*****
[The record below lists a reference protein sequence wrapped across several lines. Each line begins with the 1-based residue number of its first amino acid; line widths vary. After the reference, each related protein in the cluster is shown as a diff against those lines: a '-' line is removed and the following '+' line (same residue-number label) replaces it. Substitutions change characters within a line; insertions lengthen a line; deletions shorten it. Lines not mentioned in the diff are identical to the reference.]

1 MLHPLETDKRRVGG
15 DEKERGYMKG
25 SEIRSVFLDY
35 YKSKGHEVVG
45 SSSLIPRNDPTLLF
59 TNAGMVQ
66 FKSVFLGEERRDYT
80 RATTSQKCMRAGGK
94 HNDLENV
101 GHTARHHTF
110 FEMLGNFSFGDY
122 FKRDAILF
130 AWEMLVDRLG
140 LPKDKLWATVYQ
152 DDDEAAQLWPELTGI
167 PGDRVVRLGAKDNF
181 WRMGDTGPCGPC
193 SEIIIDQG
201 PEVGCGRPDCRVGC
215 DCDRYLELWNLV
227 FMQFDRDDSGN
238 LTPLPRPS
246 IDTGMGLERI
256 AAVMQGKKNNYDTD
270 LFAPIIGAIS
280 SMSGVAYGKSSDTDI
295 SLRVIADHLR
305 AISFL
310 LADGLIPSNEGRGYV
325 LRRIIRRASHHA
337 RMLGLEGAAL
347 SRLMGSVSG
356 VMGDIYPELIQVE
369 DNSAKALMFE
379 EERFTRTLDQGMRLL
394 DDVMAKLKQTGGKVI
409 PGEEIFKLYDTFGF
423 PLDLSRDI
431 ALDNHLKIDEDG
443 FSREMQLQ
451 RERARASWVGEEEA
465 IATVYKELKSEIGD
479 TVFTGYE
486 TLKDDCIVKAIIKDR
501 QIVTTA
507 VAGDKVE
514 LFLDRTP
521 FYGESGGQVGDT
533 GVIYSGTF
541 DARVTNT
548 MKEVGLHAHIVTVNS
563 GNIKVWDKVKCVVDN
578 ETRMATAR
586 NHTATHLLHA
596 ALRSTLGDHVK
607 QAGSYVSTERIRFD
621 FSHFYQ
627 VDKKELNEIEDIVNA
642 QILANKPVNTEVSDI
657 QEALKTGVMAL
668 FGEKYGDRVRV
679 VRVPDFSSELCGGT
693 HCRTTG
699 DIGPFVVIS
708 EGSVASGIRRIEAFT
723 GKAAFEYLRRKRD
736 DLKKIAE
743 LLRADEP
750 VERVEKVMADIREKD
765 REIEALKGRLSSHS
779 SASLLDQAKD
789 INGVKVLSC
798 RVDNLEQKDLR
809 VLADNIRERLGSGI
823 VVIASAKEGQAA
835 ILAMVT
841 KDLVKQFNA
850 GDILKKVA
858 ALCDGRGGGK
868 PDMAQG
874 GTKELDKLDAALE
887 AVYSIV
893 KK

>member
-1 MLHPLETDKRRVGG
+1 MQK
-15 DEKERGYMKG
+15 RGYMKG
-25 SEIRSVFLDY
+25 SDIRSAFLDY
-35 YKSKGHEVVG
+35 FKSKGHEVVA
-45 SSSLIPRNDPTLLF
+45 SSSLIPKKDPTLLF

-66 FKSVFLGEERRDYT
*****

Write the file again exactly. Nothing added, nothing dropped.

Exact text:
[The record below lists a reference protein sequence wrapped across several lines. Each line begins with the 1-based residue number of its first amino acid; line widths vary. After the reference, each related protein in the cluster is shown as a diff against those lines: a '-' line is removed and the following '+' line (same residue-number label) replaces it. Substitutions change characters within a line; insertions lengthen a line; deletions shorten it. Lines not mentioned in the diff are identical to the reference.]

1 MLHPLETDKRRVGG
15 DEKERGYMKG
25 SEIRSVFLDY
35 YKSKGHEVVG
45 SSSLIPRNDPTLLF
59 TNAGMVQ
66 FKSVFLGEERRDYT
80 RATTSQKCMRAGGK
94 HNDLENV
101 GHTARHHTF
110 FEMLGNFSFGDY
122 FKRDAILF
130 AWEMLVDRLG
140 LPKDKLWATVYQ
152 DDDEAAQLWPELTGI
167 PGDRVVRLGAKDNF
181 WRMGDTGPCGPC
193 SEIIIDQG
201 PEVGCGRPDCRVGC
215 DCDRYLELWNLV
227 FMQFDRDDSGN
238 LTPLPRPS
246 IDTGMGLERI
256 AAVMQGKKNNYDTD
270 LFAPIIGAIS
280 SMSGVAYGKSSDTDI
295 SLRVIADHLR
305 AISFL
310 LADGLIPSNEGRGYV
325 LRRIIRRASHHA
337 RMLGLEGAAL
347 SRLMGSVSG
356 VMGDIYPELIQVE
369 DNSAKALMFE
379 EERFTRTLDQGMRLL
394 DDVMAKLKQTGGKVI
409 PGEEIFKLYDTFGF
423 PLDLSRDI
431 ALDNHLKIDEDG
443 FSREMQLQ
451 RERARASWVGEEEA
465 IATVYKELKSEIGD
479 TVFTGYE
486 TLKDDCIVKAIIKDR
501 QIVTTA
507 VAGDKVE
514 LFLDRTP
521 FYGESGGQVGDT
533 GVIYSGTF
541 DARVTNT
548 MKEVGLHAHIVTVNS
563 GNIKVWDKVKCVVDN
578 ETRMATAR
586 NHTATHLLHA
596 ALRSTLGDHVK
607 QAGSYVSTERIRFD
621 FSHFYQ
627 VDKKELNEIEDIVNA
642 QILANKPVNTEVSDI
657 QEALKTGVMAL
668 FGEKYGDRVRV
679 VRVPDFSSELCGGT
693 HCRTTG
699 DIGPFVVIS
708 EGSVASGIRRIEAFT
723 GKAAFEYLRRKRD
736 DLKKIAE
743 LLRADEP
750 VERVEKVMADIREKD
765 REIEALKGRLSSHS
779 SASLLDQAKD
789 INGVKVLSC
798 RVDNLEQKDLR
809 VLADNIRERLGSGI
823 VVIASAKEGQAA
835 ILAMVT
841 KDLVKQFNA
850 GDILKKVA
858 ALCDGRGGGK
868 PDMAQG
874 GTKELDKLDAALE
887 AVYSIV
893 KK

>member
-1 MLHPLETDKRRVGG
+1 MQK
-15 DEKERGYMKG
+15 RGYMKG
-25 SEIRSVFLDY
+25 SDIRSAFLDY
-35 YKSKGHEVVG
+35 FKSKGHEVVA
-45 SSSLIPRNDPTLLF
+45 SSSLIPKKDPTLLF

-66 FKSVFLGEERRDYT